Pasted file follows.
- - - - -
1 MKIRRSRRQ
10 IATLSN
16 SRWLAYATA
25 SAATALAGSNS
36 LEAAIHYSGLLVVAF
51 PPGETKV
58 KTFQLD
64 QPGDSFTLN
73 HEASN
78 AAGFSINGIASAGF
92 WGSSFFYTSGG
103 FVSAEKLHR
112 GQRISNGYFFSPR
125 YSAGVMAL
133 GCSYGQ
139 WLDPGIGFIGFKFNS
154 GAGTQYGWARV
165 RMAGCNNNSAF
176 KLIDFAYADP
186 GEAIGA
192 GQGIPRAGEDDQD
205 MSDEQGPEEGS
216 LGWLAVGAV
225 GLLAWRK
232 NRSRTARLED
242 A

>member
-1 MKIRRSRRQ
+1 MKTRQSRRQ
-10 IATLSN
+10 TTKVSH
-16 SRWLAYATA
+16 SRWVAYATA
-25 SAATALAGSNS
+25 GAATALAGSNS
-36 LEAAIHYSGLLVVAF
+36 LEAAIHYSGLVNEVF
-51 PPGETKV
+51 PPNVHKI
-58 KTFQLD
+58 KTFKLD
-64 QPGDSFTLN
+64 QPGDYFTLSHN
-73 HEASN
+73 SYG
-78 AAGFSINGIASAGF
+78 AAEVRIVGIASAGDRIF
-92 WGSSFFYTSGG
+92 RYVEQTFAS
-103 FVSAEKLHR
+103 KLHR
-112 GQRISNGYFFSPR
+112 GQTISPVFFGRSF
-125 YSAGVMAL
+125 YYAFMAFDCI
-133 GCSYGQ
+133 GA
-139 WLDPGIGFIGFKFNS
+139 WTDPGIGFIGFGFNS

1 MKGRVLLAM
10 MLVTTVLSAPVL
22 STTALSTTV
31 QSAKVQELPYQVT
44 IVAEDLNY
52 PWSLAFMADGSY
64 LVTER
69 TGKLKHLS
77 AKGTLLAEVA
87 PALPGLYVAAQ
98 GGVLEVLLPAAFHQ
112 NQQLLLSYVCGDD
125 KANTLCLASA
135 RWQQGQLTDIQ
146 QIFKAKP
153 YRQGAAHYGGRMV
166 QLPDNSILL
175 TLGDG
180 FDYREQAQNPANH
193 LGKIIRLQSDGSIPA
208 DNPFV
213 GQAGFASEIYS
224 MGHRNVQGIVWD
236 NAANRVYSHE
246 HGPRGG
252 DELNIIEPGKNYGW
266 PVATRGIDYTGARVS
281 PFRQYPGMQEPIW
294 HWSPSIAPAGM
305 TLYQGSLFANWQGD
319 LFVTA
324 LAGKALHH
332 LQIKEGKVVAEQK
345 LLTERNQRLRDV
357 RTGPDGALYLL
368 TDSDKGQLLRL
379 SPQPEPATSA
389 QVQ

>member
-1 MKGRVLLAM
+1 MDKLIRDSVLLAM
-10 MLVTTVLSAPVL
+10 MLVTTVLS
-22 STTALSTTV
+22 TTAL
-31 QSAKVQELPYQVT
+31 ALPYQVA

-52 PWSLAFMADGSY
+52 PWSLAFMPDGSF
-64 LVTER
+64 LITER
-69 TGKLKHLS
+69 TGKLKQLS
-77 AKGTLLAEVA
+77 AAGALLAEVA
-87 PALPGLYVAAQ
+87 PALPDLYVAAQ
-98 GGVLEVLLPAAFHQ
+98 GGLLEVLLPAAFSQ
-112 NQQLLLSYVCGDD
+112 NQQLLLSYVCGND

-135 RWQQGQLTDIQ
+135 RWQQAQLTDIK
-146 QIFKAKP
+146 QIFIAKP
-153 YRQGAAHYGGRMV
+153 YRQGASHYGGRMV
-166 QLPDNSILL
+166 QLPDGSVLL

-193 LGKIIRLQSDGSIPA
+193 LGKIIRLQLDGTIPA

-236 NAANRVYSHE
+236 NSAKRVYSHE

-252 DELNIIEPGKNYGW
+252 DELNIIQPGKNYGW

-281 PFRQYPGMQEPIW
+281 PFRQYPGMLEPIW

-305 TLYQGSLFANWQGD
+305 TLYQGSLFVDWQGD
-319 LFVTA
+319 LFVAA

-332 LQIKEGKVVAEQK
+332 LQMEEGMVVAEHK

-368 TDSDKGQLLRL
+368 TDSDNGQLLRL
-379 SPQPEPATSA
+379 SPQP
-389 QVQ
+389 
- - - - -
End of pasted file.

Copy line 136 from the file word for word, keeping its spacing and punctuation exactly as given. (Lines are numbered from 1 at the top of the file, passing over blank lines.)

+281 PFRQYPGMLEPIW